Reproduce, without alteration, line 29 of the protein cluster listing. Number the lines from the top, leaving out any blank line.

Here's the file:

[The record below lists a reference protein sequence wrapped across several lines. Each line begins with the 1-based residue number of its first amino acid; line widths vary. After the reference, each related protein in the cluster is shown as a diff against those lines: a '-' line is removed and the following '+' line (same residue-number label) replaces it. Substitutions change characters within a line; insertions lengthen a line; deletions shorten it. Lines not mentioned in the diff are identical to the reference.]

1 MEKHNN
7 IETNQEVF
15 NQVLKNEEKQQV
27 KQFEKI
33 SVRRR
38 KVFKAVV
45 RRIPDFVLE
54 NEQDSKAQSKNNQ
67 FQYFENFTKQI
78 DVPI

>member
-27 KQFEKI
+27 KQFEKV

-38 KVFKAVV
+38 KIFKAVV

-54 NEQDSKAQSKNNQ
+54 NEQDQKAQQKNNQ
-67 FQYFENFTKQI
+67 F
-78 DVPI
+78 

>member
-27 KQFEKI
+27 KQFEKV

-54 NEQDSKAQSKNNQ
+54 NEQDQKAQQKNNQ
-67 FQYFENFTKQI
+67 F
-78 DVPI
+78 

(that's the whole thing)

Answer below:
+67 F